Interview With a Whale
As part of our ongoing series of conversations with animals on policy and population control issues, we recently sat down with Whale, a humpback whale currently based off the coast of Alaska.
Us: Hi, Whale.
Whale: Long time no talk, huh? It’s been…twenty years?
Us: I know! I’m sorry. I grew up.
Whale: It’s okay. This is what happens. Being a whale, particularly being, you know, more of a metaphor for childish wonder and exploration, I’m used to it. 30 Rock! That movie with Jeff Daniels. It’s like being the Velveteen Rabbit, or something. What brought you back?
Us: The baby had a stomach bug, so I found a bunch of David Attenborough wildlife documentaries on Netflix Instant, and we loaded them up, and I held her on my lap to watch them, and she went nuts for you. She kept bouncing and pointing and saying “cha cha cha cha,” and then she wriggled off me to peek behind the television to see if she could touch you.
Whale: Oh, that’s so nice. That’s really nice to hear. I don’t know what it is, exactly; we’re not soft or furry, and, honestly, I have a lot of gross-looking growths over my whole body.
Us: It just made me think about you, because when I was little, my parents had these huge coffee table books with Jacques Cousteau pictures, and everything, and my dad would go to the library and photocopy more pictures for me, and I was perfectly content to just be present with them, and now I get bored so easily. If you had told me, at seven, that my life would not involve being on boats defending whales from the encroachments of commerce, I would have thought you were crazy. Why is Hayden Panettiere living my seven year old life, and I’m saying she looks “too orange” on Twitter?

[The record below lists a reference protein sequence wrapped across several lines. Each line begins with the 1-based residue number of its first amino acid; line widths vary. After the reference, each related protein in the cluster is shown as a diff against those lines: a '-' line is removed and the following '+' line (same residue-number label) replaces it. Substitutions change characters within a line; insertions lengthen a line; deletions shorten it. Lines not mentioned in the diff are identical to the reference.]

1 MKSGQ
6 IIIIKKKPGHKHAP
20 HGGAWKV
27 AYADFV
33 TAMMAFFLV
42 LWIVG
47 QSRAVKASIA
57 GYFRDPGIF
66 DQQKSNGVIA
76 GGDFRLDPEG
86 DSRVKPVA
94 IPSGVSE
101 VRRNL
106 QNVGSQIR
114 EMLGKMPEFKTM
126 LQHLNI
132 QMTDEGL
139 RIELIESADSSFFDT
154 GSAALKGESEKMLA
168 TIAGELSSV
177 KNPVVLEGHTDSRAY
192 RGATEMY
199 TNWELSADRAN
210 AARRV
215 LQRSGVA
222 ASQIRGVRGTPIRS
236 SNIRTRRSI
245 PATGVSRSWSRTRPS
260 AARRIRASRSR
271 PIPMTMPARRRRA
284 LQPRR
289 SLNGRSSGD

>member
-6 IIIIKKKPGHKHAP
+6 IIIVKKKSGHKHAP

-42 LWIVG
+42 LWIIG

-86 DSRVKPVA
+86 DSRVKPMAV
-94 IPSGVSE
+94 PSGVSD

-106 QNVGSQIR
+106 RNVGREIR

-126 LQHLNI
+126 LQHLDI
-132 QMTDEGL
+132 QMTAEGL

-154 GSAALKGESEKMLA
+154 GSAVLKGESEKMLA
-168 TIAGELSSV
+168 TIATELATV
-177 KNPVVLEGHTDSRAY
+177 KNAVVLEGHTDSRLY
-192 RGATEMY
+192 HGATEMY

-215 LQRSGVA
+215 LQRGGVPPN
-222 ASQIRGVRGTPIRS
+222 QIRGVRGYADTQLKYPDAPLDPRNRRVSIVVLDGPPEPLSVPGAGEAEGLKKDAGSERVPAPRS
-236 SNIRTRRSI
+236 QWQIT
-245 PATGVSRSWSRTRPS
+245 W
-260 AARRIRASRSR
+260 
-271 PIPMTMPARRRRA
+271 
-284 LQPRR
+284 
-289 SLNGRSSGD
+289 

Whale: I think you transitioned into sharks, too, to be fair?
Us: But wasn’t that a classic, hipster-y move, to be super into sharks? Maybe sharks are just cooler and more cinematic and have a whole week named after them. And then, after the whale episode, I was watching one about polar bears, and this polar bear was digging through the snow to get to this seal hiding in a little cave, and the seal escaped just in time, and I was all “YEAH LITTLE SEAL!” but then David Attenborough said that the polar bear had lost half of her weight over the winter, and if she did not successfully hunt soon, she’d have no milk for her two little cubs. It’s the real world, you know? They don’t have lentils. It’s the cute little seal or the cute little cubs.
Whale: Everything is the worst. We’re all faced throughout our lives with agonizing decisions, moral choices. Some are on a grand scale, most of these choices are on lesser points. But we define ourselves by the choices we have made. We are, in fact, the sum total of our choices. Events unfold so unpredictably, so unfairly, Human happiness does not seem to be included in the design of creation. It is only we, with our capacity to love that give meaning to the indifferent universe. And yet, most human beings seem to have the ability to keep trying and even try to find joy from simple things, like their family, their work, and from the hope that future generations might understand more.
Us: Why are you so wise, Whale?
Whale: I’m very old, and people tell me their problems a lot and project things onto me. But, mostly, the first part was from Liz Lemon, and the second part was a quotation from a fake philosopher in a Woody Allen movie.
Us: Could I possibly…
Whale: No, you cannot ride on my back. Maybe you should just try to Be Here Now, or, you know, some other sort-of useful piece of advice about living deliberately.